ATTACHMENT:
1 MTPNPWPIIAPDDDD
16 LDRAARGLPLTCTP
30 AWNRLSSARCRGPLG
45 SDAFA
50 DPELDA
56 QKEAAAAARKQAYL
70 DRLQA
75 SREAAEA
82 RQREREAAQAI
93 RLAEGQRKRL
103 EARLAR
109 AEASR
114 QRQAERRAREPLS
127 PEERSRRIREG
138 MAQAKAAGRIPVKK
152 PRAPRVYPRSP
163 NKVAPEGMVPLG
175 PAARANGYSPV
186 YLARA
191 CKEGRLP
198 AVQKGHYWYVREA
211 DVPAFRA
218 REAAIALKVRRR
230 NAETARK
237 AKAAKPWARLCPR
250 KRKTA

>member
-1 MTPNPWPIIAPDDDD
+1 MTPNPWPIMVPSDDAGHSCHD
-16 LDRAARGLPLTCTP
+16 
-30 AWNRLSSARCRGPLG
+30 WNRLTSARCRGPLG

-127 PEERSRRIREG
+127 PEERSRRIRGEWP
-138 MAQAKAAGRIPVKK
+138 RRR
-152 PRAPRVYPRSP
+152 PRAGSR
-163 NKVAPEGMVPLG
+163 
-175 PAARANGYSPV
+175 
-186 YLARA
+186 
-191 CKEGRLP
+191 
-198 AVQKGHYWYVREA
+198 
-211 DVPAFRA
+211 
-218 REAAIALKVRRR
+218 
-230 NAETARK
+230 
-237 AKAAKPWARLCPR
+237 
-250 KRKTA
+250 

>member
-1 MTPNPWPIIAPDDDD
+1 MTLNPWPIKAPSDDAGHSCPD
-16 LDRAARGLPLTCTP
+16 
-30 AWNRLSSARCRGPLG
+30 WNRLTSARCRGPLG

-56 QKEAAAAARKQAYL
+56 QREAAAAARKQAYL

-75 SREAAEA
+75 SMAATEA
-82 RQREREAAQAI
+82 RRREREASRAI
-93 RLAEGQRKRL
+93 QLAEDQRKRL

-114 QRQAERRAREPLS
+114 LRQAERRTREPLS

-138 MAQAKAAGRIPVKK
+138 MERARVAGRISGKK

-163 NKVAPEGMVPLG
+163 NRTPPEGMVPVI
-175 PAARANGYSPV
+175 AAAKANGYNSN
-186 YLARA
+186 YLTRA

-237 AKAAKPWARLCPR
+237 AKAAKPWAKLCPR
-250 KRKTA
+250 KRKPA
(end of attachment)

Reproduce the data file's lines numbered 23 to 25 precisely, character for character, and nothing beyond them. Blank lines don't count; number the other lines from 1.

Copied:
218 REAAIALKVRRR
230 NAETARK
237 AKAAKPWARLCPR